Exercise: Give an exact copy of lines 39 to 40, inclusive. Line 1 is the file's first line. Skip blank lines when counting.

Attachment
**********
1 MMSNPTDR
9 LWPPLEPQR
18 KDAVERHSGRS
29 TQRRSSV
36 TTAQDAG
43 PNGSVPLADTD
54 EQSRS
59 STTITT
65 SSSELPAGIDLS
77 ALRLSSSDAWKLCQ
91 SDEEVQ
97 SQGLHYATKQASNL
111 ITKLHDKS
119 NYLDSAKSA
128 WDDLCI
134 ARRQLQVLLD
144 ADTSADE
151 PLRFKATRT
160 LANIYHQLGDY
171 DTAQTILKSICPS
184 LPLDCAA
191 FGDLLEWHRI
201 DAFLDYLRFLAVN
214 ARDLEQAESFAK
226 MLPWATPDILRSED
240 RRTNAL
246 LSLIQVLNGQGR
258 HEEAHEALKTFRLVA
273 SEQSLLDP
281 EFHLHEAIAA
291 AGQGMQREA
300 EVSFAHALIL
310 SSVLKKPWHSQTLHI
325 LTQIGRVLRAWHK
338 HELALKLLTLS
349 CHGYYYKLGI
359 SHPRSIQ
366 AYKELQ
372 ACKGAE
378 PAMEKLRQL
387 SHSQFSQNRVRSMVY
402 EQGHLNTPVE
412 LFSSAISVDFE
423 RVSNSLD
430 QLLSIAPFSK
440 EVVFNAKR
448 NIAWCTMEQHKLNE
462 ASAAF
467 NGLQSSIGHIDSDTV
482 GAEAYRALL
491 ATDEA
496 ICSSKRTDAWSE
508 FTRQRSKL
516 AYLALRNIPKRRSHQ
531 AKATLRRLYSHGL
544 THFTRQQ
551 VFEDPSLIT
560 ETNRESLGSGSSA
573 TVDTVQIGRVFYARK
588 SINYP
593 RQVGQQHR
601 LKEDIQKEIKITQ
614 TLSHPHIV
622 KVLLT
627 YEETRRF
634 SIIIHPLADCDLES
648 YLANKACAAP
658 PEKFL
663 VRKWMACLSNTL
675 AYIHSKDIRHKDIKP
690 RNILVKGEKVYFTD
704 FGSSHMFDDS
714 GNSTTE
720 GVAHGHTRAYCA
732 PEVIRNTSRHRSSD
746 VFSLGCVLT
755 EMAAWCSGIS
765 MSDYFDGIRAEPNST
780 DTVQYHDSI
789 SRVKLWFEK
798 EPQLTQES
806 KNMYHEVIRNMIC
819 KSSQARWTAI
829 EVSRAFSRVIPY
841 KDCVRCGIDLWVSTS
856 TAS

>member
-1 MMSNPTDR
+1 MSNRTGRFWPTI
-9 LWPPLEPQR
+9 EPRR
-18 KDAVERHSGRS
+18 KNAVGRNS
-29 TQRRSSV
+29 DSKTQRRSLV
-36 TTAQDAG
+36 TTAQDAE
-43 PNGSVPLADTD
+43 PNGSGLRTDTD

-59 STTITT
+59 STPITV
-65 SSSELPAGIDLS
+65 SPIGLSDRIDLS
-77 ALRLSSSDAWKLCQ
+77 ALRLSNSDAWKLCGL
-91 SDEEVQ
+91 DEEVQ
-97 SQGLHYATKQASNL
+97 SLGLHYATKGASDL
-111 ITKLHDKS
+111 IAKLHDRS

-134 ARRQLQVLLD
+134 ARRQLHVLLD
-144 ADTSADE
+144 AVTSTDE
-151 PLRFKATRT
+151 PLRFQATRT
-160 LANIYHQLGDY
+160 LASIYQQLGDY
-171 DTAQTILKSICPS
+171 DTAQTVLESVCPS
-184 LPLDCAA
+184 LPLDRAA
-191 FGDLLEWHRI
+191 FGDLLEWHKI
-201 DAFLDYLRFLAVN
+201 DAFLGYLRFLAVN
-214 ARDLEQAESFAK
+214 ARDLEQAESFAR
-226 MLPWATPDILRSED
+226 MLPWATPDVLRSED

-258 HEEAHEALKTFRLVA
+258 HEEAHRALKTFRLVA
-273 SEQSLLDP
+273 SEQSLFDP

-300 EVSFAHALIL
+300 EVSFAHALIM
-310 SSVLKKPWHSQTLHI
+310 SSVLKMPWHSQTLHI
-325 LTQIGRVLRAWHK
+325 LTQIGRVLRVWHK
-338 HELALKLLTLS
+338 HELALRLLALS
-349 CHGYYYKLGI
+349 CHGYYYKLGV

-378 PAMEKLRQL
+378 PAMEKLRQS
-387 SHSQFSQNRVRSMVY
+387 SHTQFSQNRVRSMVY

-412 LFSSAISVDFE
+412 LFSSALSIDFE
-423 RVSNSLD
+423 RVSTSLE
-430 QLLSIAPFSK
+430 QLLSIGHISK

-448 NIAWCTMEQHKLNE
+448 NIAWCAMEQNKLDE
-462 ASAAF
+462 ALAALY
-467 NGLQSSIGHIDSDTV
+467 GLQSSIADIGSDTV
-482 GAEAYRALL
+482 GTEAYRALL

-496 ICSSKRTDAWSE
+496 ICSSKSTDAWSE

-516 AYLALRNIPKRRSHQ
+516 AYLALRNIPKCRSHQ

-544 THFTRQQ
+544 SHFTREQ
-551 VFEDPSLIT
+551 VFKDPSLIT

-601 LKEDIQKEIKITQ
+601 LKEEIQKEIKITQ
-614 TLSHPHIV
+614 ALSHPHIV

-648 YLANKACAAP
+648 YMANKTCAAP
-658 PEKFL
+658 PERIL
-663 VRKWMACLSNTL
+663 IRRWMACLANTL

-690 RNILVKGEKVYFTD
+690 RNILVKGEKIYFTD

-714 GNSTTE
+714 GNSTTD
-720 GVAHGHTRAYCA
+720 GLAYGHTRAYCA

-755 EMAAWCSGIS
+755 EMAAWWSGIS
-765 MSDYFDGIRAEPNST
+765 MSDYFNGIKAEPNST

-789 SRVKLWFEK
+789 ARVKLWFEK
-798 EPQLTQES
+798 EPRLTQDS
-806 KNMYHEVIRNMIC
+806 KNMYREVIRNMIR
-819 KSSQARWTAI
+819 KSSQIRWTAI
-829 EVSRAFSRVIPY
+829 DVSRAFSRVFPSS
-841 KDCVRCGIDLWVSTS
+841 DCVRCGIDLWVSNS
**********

372 ACKGAE
378 PAMEKLRQL